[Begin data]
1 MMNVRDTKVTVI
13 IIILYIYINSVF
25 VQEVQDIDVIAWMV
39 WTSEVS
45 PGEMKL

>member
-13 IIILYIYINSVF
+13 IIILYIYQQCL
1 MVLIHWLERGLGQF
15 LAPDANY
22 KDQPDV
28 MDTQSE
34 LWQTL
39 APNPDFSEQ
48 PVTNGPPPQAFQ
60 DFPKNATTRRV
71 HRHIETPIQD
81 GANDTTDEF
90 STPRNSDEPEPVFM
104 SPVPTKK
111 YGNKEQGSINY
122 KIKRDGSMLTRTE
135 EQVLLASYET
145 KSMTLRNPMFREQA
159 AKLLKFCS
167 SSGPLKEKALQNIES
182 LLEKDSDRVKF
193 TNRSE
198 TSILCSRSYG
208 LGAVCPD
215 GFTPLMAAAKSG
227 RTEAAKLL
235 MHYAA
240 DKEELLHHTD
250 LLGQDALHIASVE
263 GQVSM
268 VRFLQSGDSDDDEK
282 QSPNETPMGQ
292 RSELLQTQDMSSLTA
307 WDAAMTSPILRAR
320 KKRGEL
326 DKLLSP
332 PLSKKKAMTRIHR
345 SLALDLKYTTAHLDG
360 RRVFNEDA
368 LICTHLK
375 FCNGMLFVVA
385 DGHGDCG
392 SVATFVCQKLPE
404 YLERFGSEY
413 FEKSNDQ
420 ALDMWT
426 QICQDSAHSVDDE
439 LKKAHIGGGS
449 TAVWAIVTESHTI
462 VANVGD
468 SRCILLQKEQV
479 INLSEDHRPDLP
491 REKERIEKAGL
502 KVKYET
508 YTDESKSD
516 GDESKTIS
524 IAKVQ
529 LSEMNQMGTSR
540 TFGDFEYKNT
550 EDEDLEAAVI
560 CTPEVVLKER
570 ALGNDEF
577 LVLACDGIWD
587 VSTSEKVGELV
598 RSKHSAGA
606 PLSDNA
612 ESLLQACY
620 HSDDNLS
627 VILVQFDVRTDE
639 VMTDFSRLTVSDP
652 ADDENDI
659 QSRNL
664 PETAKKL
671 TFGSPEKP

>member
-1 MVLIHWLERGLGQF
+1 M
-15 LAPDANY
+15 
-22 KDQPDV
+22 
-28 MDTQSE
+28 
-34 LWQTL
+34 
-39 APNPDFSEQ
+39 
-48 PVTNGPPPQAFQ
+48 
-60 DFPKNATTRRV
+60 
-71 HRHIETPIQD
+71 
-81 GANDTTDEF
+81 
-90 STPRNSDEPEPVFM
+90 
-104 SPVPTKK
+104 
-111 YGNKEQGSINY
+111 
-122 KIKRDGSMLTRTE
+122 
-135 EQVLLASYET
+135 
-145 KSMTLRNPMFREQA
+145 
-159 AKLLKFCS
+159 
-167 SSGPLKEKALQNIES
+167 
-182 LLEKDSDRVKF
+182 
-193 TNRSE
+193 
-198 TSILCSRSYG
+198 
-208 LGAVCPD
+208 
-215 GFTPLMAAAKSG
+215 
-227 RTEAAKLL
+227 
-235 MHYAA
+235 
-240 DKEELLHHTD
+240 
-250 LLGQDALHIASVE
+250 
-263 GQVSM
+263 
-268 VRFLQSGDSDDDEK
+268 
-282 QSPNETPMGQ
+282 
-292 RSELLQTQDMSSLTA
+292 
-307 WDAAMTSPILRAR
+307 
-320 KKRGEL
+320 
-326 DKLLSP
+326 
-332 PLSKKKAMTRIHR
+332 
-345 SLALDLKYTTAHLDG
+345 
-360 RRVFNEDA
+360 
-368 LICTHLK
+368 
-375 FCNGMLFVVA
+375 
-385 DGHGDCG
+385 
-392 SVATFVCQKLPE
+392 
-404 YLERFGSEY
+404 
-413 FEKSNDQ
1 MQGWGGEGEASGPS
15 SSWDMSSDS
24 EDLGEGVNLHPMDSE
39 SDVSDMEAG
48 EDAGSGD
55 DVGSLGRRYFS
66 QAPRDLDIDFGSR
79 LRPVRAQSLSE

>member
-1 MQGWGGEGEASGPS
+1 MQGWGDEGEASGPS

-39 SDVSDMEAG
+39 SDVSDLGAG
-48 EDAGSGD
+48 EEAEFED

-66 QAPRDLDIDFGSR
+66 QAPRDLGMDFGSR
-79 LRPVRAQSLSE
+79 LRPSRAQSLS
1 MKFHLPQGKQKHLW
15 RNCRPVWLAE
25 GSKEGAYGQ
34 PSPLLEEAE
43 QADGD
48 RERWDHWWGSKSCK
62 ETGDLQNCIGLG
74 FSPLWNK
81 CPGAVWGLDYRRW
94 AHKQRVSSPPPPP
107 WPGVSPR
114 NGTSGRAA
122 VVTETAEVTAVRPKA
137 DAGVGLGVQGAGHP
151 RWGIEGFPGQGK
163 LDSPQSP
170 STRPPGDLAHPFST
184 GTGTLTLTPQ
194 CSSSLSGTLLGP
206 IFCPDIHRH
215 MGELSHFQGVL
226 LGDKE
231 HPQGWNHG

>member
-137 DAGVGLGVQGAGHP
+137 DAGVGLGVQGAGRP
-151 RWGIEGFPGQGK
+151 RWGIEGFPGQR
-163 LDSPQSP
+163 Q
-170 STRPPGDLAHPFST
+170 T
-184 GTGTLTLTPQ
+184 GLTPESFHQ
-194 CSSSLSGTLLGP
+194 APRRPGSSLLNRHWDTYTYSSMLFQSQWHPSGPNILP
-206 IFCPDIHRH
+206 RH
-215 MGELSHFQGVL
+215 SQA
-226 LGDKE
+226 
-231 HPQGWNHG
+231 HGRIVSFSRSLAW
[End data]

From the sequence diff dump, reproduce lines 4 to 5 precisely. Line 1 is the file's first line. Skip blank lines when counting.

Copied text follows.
39 WTSEVS
45 PGEMKL